The day that Angelina Jolie was appointed to LSE as a visiting professor at the Centre for Women, Peace and Security, it was all over my social media accounts, and several friends sent me messages asking if I had seen it. Even though I was in the middle of a few days of intense fieldwork, I knew I had things to say about this:
In the few days that have passed, several people on Twitter have given their takes, many of those thoughts well-considered.
I’m truly ambivalent about her appointment. I recognize that LSE has a status and a brand to maintain, and the university’s Centre for Women, Peace and Security and its MSc program will benefit from the exposure that Jolie brings. (I’ve participated in an LSE WPS Centre-sponsored workshop and hope to more in the future, but that is not censoring my thoughts here. I am also not addressing the lack of uproar over relative qualifications of former UK foreign secretary William Hague, a gendered response for sure.) These sorts of appointments happen often, especially from people who have been involved in policy practice. And it could have been worse:
My problems with her appointment come more from what work her celebrity activist position does in the WPS agenda, how it distorts priorities and politics already in the WPS resolutions.
Celebrities reinforce stratification and hierarchy that was present before. When UN Security Council Resolution 2106, which focused on sexual violence, was passed in June 2013, Jolie addressed the Security Council in the debate preceding the resolution. By contrast, the speaker who addressed the Security Council for Resolution 2122—which focuses on including women at all phases of conflict prevention, conflict resolution, and peacebuilding—in October 2013 was Brigitte Balipou, a lawyer and member of the Constitutional Court of Central African Republic. Balipou is prominent in international legal circles but is certainly no celebrity. In October 2015, Resolution 2242 was passed, also a broader discussion of gender in peace and security as well as countering violent extremism; the prior debate saw remarks from high-level policymakers and advocates but no celebrity activists.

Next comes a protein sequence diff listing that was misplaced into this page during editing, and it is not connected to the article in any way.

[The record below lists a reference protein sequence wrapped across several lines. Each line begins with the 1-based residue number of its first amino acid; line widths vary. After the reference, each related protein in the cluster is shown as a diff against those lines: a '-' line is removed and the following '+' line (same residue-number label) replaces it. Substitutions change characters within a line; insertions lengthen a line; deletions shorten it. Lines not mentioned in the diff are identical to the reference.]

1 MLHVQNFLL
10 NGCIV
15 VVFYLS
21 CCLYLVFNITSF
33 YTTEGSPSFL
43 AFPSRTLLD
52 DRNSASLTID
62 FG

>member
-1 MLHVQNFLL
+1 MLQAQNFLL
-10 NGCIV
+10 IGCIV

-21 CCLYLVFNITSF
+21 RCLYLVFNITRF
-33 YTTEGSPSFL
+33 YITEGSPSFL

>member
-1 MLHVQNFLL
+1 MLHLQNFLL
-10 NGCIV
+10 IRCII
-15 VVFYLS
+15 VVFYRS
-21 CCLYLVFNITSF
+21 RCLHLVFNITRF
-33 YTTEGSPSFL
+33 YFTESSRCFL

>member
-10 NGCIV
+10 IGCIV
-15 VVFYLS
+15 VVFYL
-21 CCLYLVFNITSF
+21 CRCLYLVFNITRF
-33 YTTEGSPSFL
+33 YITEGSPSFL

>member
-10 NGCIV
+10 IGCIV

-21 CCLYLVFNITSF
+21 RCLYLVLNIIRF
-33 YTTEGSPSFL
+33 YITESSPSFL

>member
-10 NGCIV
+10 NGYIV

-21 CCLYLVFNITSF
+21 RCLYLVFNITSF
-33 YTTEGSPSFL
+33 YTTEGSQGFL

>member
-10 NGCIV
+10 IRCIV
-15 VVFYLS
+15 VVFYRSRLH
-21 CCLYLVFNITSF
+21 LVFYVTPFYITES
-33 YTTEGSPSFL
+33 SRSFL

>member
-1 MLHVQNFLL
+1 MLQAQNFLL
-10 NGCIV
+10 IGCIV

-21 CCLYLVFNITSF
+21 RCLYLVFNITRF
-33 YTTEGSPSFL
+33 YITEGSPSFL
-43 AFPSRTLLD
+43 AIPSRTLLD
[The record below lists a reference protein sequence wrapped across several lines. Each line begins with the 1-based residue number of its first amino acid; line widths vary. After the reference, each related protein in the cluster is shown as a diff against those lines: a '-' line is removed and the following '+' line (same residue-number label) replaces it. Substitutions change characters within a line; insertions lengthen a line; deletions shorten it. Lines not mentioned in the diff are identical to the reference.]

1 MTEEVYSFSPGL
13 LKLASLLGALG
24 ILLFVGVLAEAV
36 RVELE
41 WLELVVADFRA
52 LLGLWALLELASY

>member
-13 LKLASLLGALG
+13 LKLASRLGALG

The effect of using celebrity activism in urging the Security Council to pass a resolution addressing sexualized violence lends legitimacy to this resolution and its focus on sexualized violence as an issue that those who might not otherwise pay attention to the United Nations should care about, the “fetishization of sexual violence,” as Sara Meger has written. The discrepancy in the advocacy between these resolutions illustrates that enlisting a celebrity for policy work lends legitimacy as well as spurs donors, casual observers who might become involved in advocacy work, and governments to devote attention to the issue. In essence, because of Jolie’s advocacy, there is likely an unintended consequence of attempting to address sexual violence in conflict without addressing the underlying political and economic factors that contribute to it, both during conflict and before and after.
While there is, perhaps, some “academic snobbery” in criticizing Jolie’s new appointment, neither is her presence an unalloyed good. As Lauren Wolfe points out in a defense of Jolie from two years ago, “the attention economy for truly caring about suffering is tiny.” Yet it is this, allowing suffering to become part of an “economy” – making it a political problem to be debated, toward which to allocate resources that can be taken away in the next moment, that addressing suffering of any type is vulnerable to market forces is what is the problem with her attention.
Wolfe goes on: “Now we just need governments to take on the complex problems that lead to rape in war and the needs of survivors after the fact.” Herein lies the problem. This sentence is essentially an afterthought in her post, but it is the crux of remedying gender inequality and gender-based violence in both conflict and peacetime. Having policies on women’s issues (and broader gender issues) rest on activism, whether that is celebrity or grassroots, instead of spurring government action means that these issues will never receive sustained attention.
As one of my research participants told me recently, “Activism is exhausting, but we must keep doing it, or people will stop paying attention.” With policies for women relying on women’s activism, governments and policymakers can continue to use women as a tool when it is politically expedient.
Truly, Jolie’s attention to the rights of women, especially to combatting sexual violence in conflict, is genuine. But universities, especially centers devoted to the WPS agenda (and the career academics that are part of this center, who I know to be invested in women’s security and rights as a holistic endeavor), should be cautious about involving celebrities, even when it brings much-needed attention.
Travel and research notes
Fieldwork and travel in Côte d'Ivoire, Senegal, Guinea, Sierra Leone, and Mali, as well as Burkina Faso, Morocco, Tanzania, South Africa, and wherever else I end up. Plus occasional research-related thoughts.